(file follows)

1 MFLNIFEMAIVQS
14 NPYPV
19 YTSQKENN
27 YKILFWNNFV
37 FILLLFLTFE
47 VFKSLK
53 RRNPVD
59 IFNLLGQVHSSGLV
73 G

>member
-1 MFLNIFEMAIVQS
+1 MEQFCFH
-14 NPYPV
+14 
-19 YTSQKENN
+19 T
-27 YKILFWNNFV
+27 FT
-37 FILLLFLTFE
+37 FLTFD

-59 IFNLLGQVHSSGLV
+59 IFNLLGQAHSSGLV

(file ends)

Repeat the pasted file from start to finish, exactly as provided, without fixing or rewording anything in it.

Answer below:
1 MFLNIFEMAIVQS
14 NPYPV
19 YTSQKENN
27 YKILFWNNFV
37 FILLLFLTFE
47 VFKSLK
53 RRNPVD
59 IFNLLGQVHSSGLV
73 G

>member
-1 MFLNIFEMAIVQS
+1 MEQFCFH
-14 NPYPV
+14 
-19 YTSQKENN
+19 T
-27 YKILFWNNFV
+27 FT
-37 FILLLFLTFE
+37 FLTFD

-59 IFNLLGQVHSSGLV
+59 IFNLLGQAHSSGLV